Did Huffington Post Really Rebrand?

 

The Huffington Post recently announced that it had “rebranded” itself as HuffPost, to signify the exit of its founder Arianna Huffington and accept how people generally refer to it.

Recall that FedEx relabled itself, in 2000, from Federal Express, to reflect the appellation that customers and investors had assigned it.
 
Companies frequently adopt new names — out of desperation, after mergers, to look cool and hep, to abbreviate, and for simplicity. But, is this practice tantamount to rebranding?

Typically, it is not. Relabeling, per se, is not rebranding. A label is not a brand.

Wow. Most people think it is.

It is imperative that one understand branding before fathoming rebranding.
 
Misinformed

Branding is like sex: most people learn it on the street and, consequently, are misinformed! Worse, the desire to become informed is surprisingly rare.
 

 
Stef Kight wrote this piece on Axios: “Why the Media Is [sic] Obsessed with Rebranding.” After her title appear the logos of HuffPost, Daily Beast, BuzzFeed, and The Washington Post.

Following the logos is this line: “Over the past few months several media companies have come out with new slogans, logos, or names.”

Newsflash: This sentence encapsulates the common misconception about branding — that it entails names, slogans, and logos. That is why so many companies get it wrong.

The brand is a value proposition; it reflects an emotional connection with your audience. It sets the purpose and direction of your company and is the ultimate bottom line.

Anyone can create a slogan and a logo. Hillary Clinton used several in her campaign, to no avail. BuzzFeed’s new tagline is “Reporting to You.” Huh? Embarrassing.

The Washington Post just created a new tagline: “Democracy Dies in Darkness.” Seriously? This is the same publication that secretly colluded with Hillary Clinton during her presidential campaign and still bashes Donald Trump, with extreme bias, on a daily basis.

When Donald Trump announced his entry into the presidential race, The Huffington Post announced that it would place all news about him in its entertainment section.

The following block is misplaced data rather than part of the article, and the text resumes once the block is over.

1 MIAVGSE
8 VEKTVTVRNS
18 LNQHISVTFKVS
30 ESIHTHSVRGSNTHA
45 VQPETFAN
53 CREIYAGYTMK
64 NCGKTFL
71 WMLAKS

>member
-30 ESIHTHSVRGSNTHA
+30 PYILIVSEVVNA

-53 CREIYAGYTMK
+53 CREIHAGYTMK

Out of Touch

Clearly, like WashPo, like The New York Times, like CNN, like MSNBC, HuffPost is biased, appealing to a left-of-center, Trump-hating audience. There’s nothing wrong with that, as long as it is honest about that and doesn’t pretend to be objective. But, HuffPost insists that its formally abbreviated moniker allows it to “speak to a broader audience.” Nonsense.

The key to HuffPost speaking to a wider audience is to actually speak to a wider audience, by changing its attitude, its actions, its presentation. I doubt this will happen.

Morning Consult just published a media poll: 51 percent of Americans said the national political media “is [sic] out of touch with everyday Americans,” compared with 28 percent who said it [sic] “understands the issues everyday Americans are facing.”

Jack Shafer and Tucker Doherty of Politico just published an excellent piece on the alarming systemic liberal bias in the media — explaining why Americans don’t trust what they read.

There is no way that changing names, slogans, and logos will remedy this lack of trust. Only objective, accurate, professional journalism, now almost nonexistent, can do that.

Remember: Names, slogans (taglines), and logos can represent brands but never constitute them. Ignore this axiom at your peril.
 
Parting Advice to CEOs

By becoming HuffPost, The Huffington Post did not rebrand. At best, this relabeling is merely a distinction without a difference.

The only way to brand or rebrand your company is to know your constituents, develop an emotional connection with them (regardless of your industry), communicate effectively and memorably to them in their language, and deliver the value they demand and expect.

Otherwise, anything else you do is an amateurish waste of time, money, and ink.

 

About the Author

Marc Rudov is a branding advisor to CEOs,
producer of MarcRudovTV, and author of two books:
Brand Is Destiny: The Ultimate Bottom Line and
Be Unique or Be Ignored: The CEO’s Guide to Branding.

 

© 2017 Marc H. Rudov. All Rights Reserved.

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